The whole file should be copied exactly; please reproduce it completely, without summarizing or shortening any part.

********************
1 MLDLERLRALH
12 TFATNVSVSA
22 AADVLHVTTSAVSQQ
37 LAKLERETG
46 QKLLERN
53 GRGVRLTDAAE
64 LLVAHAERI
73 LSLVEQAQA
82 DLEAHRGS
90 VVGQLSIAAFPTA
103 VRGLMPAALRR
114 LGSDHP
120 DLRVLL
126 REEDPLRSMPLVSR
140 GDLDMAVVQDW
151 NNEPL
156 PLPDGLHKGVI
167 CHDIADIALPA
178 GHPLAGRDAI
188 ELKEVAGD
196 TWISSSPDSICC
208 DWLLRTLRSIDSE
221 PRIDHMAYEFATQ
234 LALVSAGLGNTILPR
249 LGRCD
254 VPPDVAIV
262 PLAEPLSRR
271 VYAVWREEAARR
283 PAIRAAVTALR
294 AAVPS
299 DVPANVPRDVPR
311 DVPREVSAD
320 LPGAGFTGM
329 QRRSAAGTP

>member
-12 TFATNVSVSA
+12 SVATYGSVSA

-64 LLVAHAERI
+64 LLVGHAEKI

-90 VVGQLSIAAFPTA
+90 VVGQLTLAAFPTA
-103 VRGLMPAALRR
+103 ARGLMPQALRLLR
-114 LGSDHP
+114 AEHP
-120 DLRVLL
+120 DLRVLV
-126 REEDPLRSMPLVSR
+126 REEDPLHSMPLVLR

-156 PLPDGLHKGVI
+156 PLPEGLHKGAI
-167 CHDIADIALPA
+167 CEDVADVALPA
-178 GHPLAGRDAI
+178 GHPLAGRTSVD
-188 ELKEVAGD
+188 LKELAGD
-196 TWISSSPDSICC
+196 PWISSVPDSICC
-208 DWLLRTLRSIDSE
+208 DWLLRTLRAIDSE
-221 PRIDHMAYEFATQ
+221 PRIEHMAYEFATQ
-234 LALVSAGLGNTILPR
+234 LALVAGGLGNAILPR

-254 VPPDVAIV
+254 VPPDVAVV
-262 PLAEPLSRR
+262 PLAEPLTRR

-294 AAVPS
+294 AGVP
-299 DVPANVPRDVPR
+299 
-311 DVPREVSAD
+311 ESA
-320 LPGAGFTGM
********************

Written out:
1 MLDLERLRALH
12 TFATNVSVSA
22 AADVLHVTTSAVSQQ
37 LAKLERETG
46 QKLLERN
53 GRGVRLTDAAE
64 LLVAHAERI
73 LSLVEQAQA
82 DLEAHRGS
90 VVGQLSIAAFPTA
103 VRGLMPAALRR
114 LGSDHP
120 DLRVLL
126 REEDPLRSMPLVSR
140 GDLDMAVVQDW
151 NNEPL
156 PLPDGLHKGVI
167 CHDIADIALPA
178 GHPLAGRDAI
188 ELKEVAGD
196 TWISSSPDSICC
208 DWLLRTLRSIDSE
221 PRIDHMAYEFATQ
234 LALVSAGLGNTILPR
249 LGRCD
254 VPPDVAIV
262 PLAEPLSRR
271 VYAVWREEAARR
283 PAIRAAVTALR
294 AAVPS
299 DVPANVPRDVPR
311 DVPREVSAD
320 LPGAGFTGM
329 QRRSAAGTP

>member
-12 TFATNVSVSA
+12 SVATYGSVSA

-64 LLVAHAERI
+64 LLVGHAEKI

-90 VVGQLSIAAFPTA
+90 VVGQLTLAAFPTA
-103 VRGLMPAALRR
+103 ARGLMPQALRLLR
-114 LGSDHP
+114 AEHP
-120 DLRVLL
+120 DLRVLV
-126 REEDPLRSMPLVSR
+126 REEDPLHSMPLVLR

-156 PLPDGLHKGVI
+156 PLPEGLHKGAI
-167 CHDIADIALPA
+167 CEDVADVALPA
-178 GHPLAGRDAI
+178 GHPLAGRTSVD
-188 ELKEVAGD
+188 LKELAGD
-196 TWISSSPDSICC
+196 PWISSVPDSICC
-208 DWLLRTLRSIDSE
+208 DWLLRTLRAIDSE
-221 PRIDHMAYEFATQ
+221 PRIEHMAYEFATQ
-234 LALVSAGLGNTILPR
+234 LALVAGGLGNAILPR

-254 VPPDVAIV
+254 VPPDVAVV
-262 PLAEPLSRR
+262 PLAEPLTRR

-294 AAVPS
+294 AGVP
-299 DVPANVPRDVPR
+299 
-311 DVPREVSAD
+311 ESA
-320 LPGAGFTGM